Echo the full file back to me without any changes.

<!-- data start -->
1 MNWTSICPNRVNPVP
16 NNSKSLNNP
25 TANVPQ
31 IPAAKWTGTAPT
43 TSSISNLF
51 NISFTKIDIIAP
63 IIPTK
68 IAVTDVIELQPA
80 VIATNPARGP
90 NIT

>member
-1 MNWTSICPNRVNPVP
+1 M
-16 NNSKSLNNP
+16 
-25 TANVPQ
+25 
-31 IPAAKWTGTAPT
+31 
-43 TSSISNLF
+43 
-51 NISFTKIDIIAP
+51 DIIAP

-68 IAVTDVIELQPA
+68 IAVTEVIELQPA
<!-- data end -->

1 MNWTSICPNRVNPVP
16 NNSKSLNNP
25 TANVPQ
31 IPAAKWTGTAPT
43 TSSISNLF
51 NISFTKIDIIAP
63 IIPTK
68 IAVTDVIELQPA
80 VIATNPARGP
90 NIT

>member
-1 MNWTSICPNRVNPVP
+1 M
-16 NNSKSLNNP
+16 
-25 TANVPQ
+25 
-31 IPAAKWTGTAPT
+31 
-43 TSSISNLF
+43 
-51 NISFTKIDIIAP
+51 DIIAP

-68 IAVTDVIELQPA
+68 IAVTEVIELQPA